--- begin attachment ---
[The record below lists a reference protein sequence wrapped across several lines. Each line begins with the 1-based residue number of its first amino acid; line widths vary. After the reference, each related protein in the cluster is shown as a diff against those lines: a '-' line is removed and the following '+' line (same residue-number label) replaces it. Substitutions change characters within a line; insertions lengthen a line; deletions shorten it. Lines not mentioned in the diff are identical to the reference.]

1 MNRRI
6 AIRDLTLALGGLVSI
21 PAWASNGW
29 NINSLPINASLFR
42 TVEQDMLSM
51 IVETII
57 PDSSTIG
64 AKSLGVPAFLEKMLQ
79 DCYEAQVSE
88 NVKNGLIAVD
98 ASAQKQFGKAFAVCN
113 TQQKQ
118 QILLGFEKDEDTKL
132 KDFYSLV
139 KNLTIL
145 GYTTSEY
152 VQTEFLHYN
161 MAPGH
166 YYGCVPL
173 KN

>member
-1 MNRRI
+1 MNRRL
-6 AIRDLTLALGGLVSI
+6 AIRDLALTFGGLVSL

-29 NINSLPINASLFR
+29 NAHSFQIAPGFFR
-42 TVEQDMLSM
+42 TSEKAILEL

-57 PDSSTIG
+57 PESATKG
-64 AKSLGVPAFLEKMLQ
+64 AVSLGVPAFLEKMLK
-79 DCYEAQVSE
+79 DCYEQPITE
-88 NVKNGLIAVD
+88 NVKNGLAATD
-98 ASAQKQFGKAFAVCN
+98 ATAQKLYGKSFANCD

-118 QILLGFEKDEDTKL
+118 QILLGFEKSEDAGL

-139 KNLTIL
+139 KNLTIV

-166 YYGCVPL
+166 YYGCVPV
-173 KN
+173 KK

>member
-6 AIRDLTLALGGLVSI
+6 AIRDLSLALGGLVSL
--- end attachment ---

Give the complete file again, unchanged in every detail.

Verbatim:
[The record below lists a reference protein sequence wrapped across several lines. Each line begins with the 1-based residue number of its first amino acid; line widths vary. After the reference, each related protein in the cluster is shown as a diff against those lines: a '-' line is removed and the following '+' line (same residue-number label) replaces it. Substitutions change characters within a line; insertions lengthen a line; deletions shorten it. Lines not mentioned in the diff are identical to the reference.]

1 MNRRI
6 AIRDLTLALGGLVSI
21 PAWASNGW
29 NINSLPINASLFR
42 TVEQDMLSM
51 IVETII
57 PDSSTIG
64 AKSLGVPAFLEKMLQ
79 DCYEAQVSE
88 NVKNGLIAVD
98 ASAQKQFGKAFAVCN
113 TQQKQ
118 QILLGFEKDEDTKL
132 KDFYSLV
139 KNLTIL
145 GYTTSEY
152 VQTEFLHYN
161 MAPGH
166 YYGCVPL
173 KN

>member
-1 MNRRI
+1 MNRRL
-6 AIRDLTLALGGLVSI
+6 AIRDLALTFGGLVSL

-29 NINSLPINASLFR
+29 NAHSFQIAPGFFR
-42 TVEQDMLSM
+42 TSEKAILEL

-57 PDSSTIG
+57 PESATKG
-64 AKSLGVPAFLEKMLQ
+64 AVSLGVPAFLEKMLK
-79 DCYEAQVSE
+79 DCYEQPITE
-88 NVKNGLIAVD
+88 NVKNGLAATD
-98 ASAQKQFGKAFAVCN
+98 ATAQKLYGKSFANCD

-118 QILLGFEKDEDTKL
+118 QILLGFEKSEDAGL

-139 KNLTIL
+139 KNLTIV

-166 YYGCVPL
+166 YYGCVPV
-173 KN
+173 KK

>member
-6 AIRDLTLALGGLVSI
+6 AIRDLSLALGGLVSL